The recent decision by Judge Loretta Preska in
Both cases involved large numbers of female class members alleging that gender discrimination was the norm at their employers. The Walmart group was gigantic – more than a million members – and was brought as a true class action. Bloomberg, on the other hand, involved only some 600 employees who took maternity leave during a 7-year time period (the EEOC claimed Bloomberg discriminated against pregnant women and mothers). Both cases, however, alleged that individual employment decisions made by Walmart and Bloomberg management were permeated with bias--against women generally, or against pregnant women in particular. Both cases ultimately fell apart because of the inability of the plaintiffs to provide valid statistical evidence to support their claims and because the plaintiffs relied on individual anecdotal statements that ultimately could not support the wide scale relief that they sought.
The plaintiffs used different approaches in each case. As noted above, the Walmart plaintiffs filed their case under traditional class action principles; the EEOC went after Bloomberg using a quasi- class action process by alleging a “pattern or practice” charge, and claiming that it was the normal process at Bloomberg to discriminate against pregnant employees.
Both plaintiffs groups were betting that they could overcome the normal problems associated with filing discrimination claims on behalf of large numbers of employees by using a mix of unreliable statistical comparators, coupled with what were supposed to be fairly graphic claims of employment discrimination against
ividual class members. Although the Walmart plaintiffs were successful in getting passed the 9th Circuit with their statistical nonanalysis, the Supreme Court made short work of it on review. The Court noted that for the statistics to have any meaning, the ind ividual plaintiffs must have been subjected to a common decision-making system. In this case, what was alleged was actually a non-systematic approach to employment decisions, namely that the company ind delegated wide latitude to ividual store managers with respect to promotions, hiring, and compensation. The Walmart plaintiffs then made the ironic logical jump (for a discrimination claim, at least) that because the decision makers were for the most part male, they would necessarily be biased against women. The Supreme Court vitiated this analysis on several levels, noting in particular that a policy of not having a policy was not, in fact, a policy. It also blew up the statistical analysis, which could not do anything more than state that it was a possibility that discrimination would result in a system with wide latitude at the ind ividual store manager level. ind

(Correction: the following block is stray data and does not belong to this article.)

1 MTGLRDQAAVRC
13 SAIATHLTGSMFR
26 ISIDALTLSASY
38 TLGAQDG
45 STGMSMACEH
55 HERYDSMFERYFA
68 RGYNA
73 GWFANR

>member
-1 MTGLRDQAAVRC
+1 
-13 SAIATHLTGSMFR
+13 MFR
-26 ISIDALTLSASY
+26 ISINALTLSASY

In Bloomberg, the judge precluded the EEOC from even getting its statistical analysis into evidence. Amazingly, the court called the EEOC on a fundamental error in its statistical work; namely that the EEOC’s statistical expert compared women who took maternity leave not against other employees who took similar long term leaves of absence for reasons other than maternity, but rather against the work force that did not take leave at all. This is a fundamental and surprising error for a federal employment agency to make. In fact, the judge noted that it was not illegal for a company to discriminate against people who took absences for extended periods of time in terms of compensation and promotion as long as the company was not singling out people who missed work for protected reasons such as pregnancy. As the court noted, the law does not require that pregnant women be treated better than their co-workers, or given more advantages, it only requires that they not be treated worse than other employees who are not pregnant but similarly situated in their ability or inability to work. Indeed, the Civil Rights Act says as much in its section on pregnancy discrimination.
Finally, Judge Preska’s opinion should be read for what it says about the legal requirements of the modern workplace and so-called “work life balance.” The judge cites former GE CEO Jack Welch: “There is no such thing as work life balance. There are work life choices, and you make them, and they have consequences.” The judge then went on to say that the law does not mandate that employees offer a work life balance and does not require companies to ignore an employee’s family-work tradeoffs when deciding about employee pay and promotion. Employees who make decisions that preference family over work must understand that those decisions come with consequences, and as long as those consequences occur for anyone who takes significant time away from the company, then the company’s policies are legal.
It's unusual to get such solid and thoughtful guidance in opinions written by often harried federal judges. Judge Preska has done everyone a favor by taking the time to do so here.